Alveolar Macrophage Proteomics in HIV-associated Emphysema (HIVE)

This study is ongoing, but not recruiting participants.
National Institutes of Health (NIH)
Information provided by (Responsible Party):
Philip Diaz, The Ohio State University Identifier:
First received: January 15, 2009
Last updated: April 20, 2015
Last verified: April 2015
This study is being done to examine lung function changes in individuals with HIV infection and to understand why individuals with HIV have increased risk of lung damage from cigarette smoking.

HIV Infections

Study Type: Observational
Study Design: Observational Model: Case Control
Time Perspective: Prospective
Official Title: Alveolar Macrophage Proteomics in HIV-associated Emphysema

Resource links provided by NLM:

Further study details as provided by Ohio State University:

Primary Outcome Measures:
  • examine the natural history of smoking related lung damage in patients with HIV [ Time Frame: 3 years ] [ Designated as safety issue: Yes ]
    HIV-Seropositive individuals are at increased risk of developing pulmonary emphysema (1,2). With improved therapy for HIV, and increased life expectancy in this population with a high smoking prevalence, chronic obstructive pulmonary disease (COPD) may assume an increasingly important role with respect to health related quality of life and medical complications. This research will provide a unique opportunity to examine the natural history of smoking related lung damage in patients with HIV infection. In addition, this research will involve sampling of lung cells to determine if there are unique proteins present that may be related to the increased risk of emphysema in this population. This may shed important insight into how the lung responds to injury and how it repairs itself. If critical proteins can be identified, treatment strategies may eventually be developed to either decrease proteins causing injury or increase protective proteins.

Biospecimen Retention:   Samples With DNA
blood lung fluid (optional)

Enrollment: 365
Study Start Date: March 2006
Estimated Study Completion Date: December 2015
Estimated Primary Completion Date: December 2015 (Final data collection date for primary outcome measure)
HIV smokers with emphysema
HIV smokers without emphysema

Detailed Description:

To delineate the natural history of HIV associated emphysema in the HAART era. To compare the alveolar macrophage proteomes from HIV-seropositive smokers with emphysema to the alveolar macrophages proteomes of both HIV+ smokers without emphysema and HIV- smokers.

To establish whether coinfection with HIV and Hepatitis C results in accelerated lung disease manifested by decrements in forced expiratory volume and carbon monoxide diffusing capacity.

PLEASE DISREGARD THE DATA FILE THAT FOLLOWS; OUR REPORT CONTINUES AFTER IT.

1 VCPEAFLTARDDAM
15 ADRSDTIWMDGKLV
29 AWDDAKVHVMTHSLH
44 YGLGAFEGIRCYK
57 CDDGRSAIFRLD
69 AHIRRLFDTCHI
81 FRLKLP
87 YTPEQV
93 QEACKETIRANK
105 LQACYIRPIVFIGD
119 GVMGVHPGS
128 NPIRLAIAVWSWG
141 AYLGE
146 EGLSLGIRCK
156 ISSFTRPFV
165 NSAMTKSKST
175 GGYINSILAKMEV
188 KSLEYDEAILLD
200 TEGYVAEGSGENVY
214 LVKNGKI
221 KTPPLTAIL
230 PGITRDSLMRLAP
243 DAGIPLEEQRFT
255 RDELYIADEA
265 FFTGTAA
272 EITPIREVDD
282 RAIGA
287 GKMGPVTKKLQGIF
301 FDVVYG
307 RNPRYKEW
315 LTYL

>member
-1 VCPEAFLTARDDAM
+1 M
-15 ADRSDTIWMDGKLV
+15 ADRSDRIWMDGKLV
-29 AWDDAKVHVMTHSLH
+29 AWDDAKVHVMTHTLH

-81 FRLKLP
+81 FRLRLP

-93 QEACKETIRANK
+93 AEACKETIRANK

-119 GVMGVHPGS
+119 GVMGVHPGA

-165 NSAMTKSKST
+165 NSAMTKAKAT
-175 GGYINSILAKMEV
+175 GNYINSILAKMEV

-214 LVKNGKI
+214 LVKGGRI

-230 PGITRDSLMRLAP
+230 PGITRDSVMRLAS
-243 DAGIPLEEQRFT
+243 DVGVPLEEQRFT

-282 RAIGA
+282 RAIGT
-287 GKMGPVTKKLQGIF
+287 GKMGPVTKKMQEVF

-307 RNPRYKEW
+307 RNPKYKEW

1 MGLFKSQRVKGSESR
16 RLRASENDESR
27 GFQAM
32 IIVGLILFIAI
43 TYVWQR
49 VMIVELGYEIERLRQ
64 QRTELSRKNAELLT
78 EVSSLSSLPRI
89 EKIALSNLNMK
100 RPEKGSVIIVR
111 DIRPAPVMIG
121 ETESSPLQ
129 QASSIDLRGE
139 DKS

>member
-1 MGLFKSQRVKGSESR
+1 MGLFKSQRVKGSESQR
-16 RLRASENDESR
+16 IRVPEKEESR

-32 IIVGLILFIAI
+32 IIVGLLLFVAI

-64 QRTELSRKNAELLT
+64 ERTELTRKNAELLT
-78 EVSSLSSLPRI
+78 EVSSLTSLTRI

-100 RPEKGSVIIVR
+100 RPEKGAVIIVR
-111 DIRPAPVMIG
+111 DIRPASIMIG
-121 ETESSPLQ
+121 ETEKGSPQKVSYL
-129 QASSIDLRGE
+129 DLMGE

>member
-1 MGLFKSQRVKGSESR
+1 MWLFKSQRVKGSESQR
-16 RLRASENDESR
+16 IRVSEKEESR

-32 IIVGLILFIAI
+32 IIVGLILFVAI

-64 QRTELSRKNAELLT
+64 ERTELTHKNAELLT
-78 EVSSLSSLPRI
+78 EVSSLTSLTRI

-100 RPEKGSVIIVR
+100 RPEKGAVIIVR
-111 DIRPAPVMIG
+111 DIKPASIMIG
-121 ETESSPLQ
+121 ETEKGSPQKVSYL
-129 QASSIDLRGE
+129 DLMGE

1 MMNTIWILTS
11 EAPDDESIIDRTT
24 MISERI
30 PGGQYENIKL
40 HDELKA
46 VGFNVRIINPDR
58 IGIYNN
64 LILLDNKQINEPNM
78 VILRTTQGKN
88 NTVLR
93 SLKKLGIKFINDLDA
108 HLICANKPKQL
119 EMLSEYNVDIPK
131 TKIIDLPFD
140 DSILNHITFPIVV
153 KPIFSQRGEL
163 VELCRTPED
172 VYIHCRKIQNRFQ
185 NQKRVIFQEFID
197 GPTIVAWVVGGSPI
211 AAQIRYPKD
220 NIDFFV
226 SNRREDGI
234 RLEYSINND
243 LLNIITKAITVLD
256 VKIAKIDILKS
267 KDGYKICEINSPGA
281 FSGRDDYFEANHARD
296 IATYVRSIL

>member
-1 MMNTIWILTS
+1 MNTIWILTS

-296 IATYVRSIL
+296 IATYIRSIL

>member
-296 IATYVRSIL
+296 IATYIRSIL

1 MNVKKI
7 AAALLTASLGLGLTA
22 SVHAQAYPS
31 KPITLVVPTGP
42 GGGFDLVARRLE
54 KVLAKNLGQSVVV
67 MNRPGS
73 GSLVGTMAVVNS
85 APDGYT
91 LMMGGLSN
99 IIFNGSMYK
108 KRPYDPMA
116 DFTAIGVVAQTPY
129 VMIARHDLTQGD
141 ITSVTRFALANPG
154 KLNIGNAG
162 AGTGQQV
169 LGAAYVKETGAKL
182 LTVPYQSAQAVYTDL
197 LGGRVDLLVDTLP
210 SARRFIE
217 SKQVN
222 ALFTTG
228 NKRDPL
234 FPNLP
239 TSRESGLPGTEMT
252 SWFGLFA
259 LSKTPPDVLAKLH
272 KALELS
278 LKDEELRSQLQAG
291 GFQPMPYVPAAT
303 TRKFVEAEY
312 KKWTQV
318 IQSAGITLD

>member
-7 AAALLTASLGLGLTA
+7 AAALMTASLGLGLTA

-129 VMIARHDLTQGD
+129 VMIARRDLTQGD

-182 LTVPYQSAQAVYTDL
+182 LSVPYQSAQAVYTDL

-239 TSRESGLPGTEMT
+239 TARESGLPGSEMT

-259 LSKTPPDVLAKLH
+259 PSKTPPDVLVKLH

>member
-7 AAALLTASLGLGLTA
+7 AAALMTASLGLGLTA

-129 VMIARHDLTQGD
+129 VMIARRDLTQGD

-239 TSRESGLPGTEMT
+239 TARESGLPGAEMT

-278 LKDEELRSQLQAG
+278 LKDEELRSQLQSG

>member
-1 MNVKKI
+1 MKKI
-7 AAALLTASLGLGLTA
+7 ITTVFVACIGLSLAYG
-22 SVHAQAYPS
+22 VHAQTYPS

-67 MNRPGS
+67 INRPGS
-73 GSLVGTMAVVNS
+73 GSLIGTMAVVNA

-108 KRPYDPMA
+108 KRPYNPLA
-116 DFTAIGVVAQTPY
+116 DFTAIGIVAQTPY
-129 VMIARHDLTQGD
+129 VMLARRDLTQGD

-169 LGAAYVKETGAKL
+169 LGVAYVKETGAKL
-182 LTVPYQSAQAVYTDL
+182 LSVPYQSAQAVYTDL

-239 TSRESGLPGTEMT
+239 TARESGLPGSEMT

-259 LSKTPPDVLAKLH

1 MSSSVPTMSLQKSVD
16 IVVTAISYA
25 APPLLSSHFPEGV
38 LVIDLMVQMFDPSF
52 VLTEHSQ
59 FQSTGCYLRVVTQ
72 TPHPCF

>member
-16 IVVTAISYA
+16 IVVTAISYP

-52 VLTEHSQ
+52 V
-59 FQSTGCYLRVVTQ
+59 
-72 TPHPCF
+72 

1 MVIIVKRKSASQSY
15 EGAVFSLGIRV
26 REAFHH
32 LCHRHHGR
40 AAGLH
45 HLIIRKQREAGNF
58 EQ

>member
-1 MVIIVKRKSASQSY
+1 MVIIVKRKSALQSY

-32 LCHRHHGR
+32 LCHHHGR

Ages Eligible for Study:   18 Years and older
Genders Eligible for Study:   Both
Accepts Healthy Volunteers:   No
Sampling Method:   Non-Probability Sample
Study Population
community sample

Inclusion Criteria:

  • Clinically stable HIV-seropositive (and HIV-seronegative) individuals
  • Ages 18 years and older
  • Female subjects on no oral contraception with a negative pregnancy test
  • Subjects capable of giving written consent

Exclusion Criteria:

  • Known medical illness that would preclude bronchoscopy/BAL (e.g. unstable angina, new cardiac arrhythmia). This only pertains to subjects involved in the bronchoscopy phase of the study.
  • Pregnant females
  • Prisoners
  Contacts and Locations
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Please refer to this study by its identifier: NCT00823927

United States, Ohio
The Ohio State University
Columbus, Ohio, United States, 43026
Sponsors and Collaborators
Philip Diaz
National Institutes of Health (NIH)
Principal Investigator: Philip T Diaz, MD Ohio State University
  More Information

Responsible Party: Philip Diaz, MD, The Ohio State University Identifier: NCT00823927     History of Changes
Other Study ID Numbers: 2005H0197 
Study First Received: January 15, 2009
Last Updated: April 20, 2015
Health Authority: United States: Institutional Review Board

Keywords provided by Ohio State University:
lung damage
cigarette smoking

Additional relevant MeSH terms:
Pulmonary Emphysema
Lung Diseases
Lung Diseases, Obstructive
Pathologic Processes
Pulmonary Disease, Chronic Obstructive
Respiratory Tract Diseases processed this record on May 30, 2016